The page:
In a recent MIT ground shaking survey, most of all Uber and Lyft drivers only take home a net amount of $3.37 per hour. This means that most rideshare drivers earn well below State minimum, and in fact earn less than an illegal immigrant picking Oranges in California.
According to the research results, approximately 30% of all drivers are losing money, which means they don't make enough to cover their driving expenses and end up paying for driving other people.
This study was performed by researchers from the Massachusetts Institute of Technology (MIT), Center for Energy and Environmental Policy Research. They are; Stephen M. Zoepf, Stella Chen, Paa Adu and Gonzalo Pozo.
The survey covered 1,100 drivers who were interviewed by the researchers and provided them with their income figures. The answers included the type of car, the insurance, maintenance, gas and depreciation factors that were supported by accepted sites such as Kelley Blue Book, Edmunds and the Environmental Protection Agency (EPA).
According to the study, drivers earned around $0.59 per mile, while expenses were set around $0.30 per mile, this means that the net income was only $0.29 per mile driven. (Remember that Uber only pays for the actual miles driven while transporting a passenger – period 3 miles).
We also looked at recent studies and found: Uber Driver Pay Averages $11 - $15 Per Hour
Drivers earning the median amount of revenue are getting $0.59 per mile driven, researchers say, but expenses work out to $0.30 per mile, meaning a driver makes a median profit of $0.29 for each mile.
Uber stated I response to the paper, which shines a very bad light on their operations, that they believe the paper is flawed and that the methodology is incorrect. Uber went on to state that they would be happy to work together with the researchers to refine the methodology and reach correct results.
Many studies have been performed on driver's income, even in this forum (RFS) there are plenty of different articles attesting to how much a driver receives, and in one of our articles we found similar results as MIT. In fact, we found that most calculations take into account every possible expense but forget to include the monthly payments on the car loan, as well as the miles incurred for periods 1 & 2. When you add these key figures into the mix, you end up finding that most drivers are working for Uber and paying Uber for the privilege of driving for them.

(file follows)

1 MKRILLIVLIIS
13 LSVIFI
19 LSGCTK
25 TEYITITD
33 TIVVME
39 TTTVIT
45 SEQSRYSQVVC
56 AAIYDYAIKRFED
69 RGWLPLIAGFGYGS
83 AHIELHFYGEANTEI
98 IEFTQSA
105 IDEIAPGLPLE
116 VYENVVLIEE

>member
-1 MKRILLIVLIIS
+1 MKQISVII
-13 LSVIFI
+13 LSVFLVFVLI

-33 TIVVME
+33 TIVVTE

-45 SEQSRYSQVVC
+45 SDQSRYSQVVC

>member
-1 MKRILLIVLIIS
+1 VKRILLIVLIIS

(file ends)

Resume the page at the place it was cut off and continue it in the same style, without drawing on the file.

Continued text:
Another finding in the MIT paper is the possibility that the IRS loses billions of tax dollars due to the IRS standard mileage rate deduction which is set at $0.54. Since most drivers use this basic calculation as their expense, rather than calculating their actual expenses, the income, based on MIT figures means that drivers only earn on average $0.045 per mile! 5 cents a mile income!
Another section of the paper also stated that according to their findings and assuming "If drivers are fully able to capitalize on these losses for tax purposes, 73.5% of an estimated U.S. market $4.8B in annual ride-hailing driver profit is untaxed."
80% of the surveyed drivers told the MIT researchers that they work less than 40 hours a week, this fact falls into place when comparing it to an NPR/Marist poll performed in January 2018, which showed that 20% of all US jobs are held by contract workers, and many of them hold more than one part-time job, making a mix of incomes.
It is also a proven fact from other studies that Uber and Lyft have very high driver turn over rates, where the vast majority only drive for under 3 months. Only 4-7% drive for over a year.
Another important fact to note is that Uber only introduced them in-app tipping from July last year, and it is still hidden under the rating screen, which makes it still an ineffective tool for immediate tipping.
To conclude this article, the report shows that while drivers have been battling for years to become employees of Uber, the reality of their status is basically how Uber will work when introducing the driverless car. Since according to this report, they pay drivers so little, that the income only covers, and sometimes only partially covers the expenses of driving. Which is what would be the case with the AV's, where Uber would only need to pay for car maintenance and cleaning.